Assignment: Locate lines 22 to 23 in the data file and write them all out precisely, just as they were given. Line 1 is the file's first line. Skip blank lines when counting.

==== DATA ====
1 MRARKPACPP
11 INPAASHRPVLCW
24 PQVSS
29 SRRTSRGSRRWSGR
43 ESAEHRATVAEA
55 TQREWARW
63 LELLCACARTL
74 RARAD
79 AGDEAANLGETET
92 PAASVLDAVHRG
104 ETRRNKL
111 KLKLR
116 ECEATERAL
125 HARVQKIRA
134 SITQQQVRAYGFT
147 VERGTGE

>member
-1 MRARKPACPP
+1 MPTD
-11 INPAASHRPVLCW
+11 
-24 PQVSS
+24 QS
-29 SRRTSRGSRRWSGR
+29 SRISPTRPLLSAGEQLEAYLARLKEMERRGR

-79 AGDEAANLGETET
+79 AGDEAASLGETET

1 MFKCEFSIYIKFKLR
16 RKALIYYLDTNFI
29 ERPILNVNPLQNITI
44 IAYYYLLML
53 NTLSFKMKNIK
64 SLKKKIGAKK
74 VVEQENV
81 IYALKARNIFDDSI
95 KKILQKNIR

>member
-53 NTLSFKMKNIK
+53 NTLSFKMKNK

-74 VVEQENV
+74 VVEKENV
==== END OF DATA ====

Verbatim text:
-24 PQVSS
+24 QS